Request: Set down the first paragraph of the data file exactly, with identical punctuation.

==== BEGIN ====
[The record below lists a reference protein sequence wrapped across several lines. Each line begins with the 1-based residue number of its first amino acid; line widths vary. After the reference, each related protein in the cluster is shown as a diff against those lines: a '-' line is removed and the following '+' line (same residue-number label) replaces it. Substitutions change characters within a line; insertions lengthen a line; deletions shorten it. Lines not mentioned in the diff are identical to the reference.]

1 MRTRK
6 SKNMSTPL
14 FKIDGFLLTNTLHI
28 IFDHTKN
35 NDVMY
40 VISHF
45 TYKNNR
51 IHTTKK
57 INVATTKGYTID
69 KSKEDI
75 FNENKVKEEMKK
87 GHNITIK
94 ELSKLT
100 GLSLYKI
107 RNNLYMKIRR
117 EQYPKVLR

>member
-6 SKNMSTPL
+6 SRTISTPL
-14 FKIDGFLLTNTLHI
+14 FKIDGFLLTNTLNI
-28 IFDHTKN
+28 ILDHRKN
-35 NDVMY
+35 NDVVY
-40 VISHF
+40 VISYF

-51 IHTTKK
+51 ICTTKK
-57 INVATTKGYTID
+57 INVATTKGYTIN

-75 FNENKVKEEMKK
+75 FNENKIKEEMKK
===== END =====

[The record below lists a reference protein sequence wrapped across several lines. Each line begins with the 1-based residue number of its first amino acid; line widths vary. After the reference, each related protein in the cluster is shown as a diff against those lines: a '-' line is removed and the following '+' line (same residue-number label) replaces it. Substitutions change characters within a line; insertions lengthen a line; deletions shorten it. Lines not mentioned in the diff are identical to the reference.]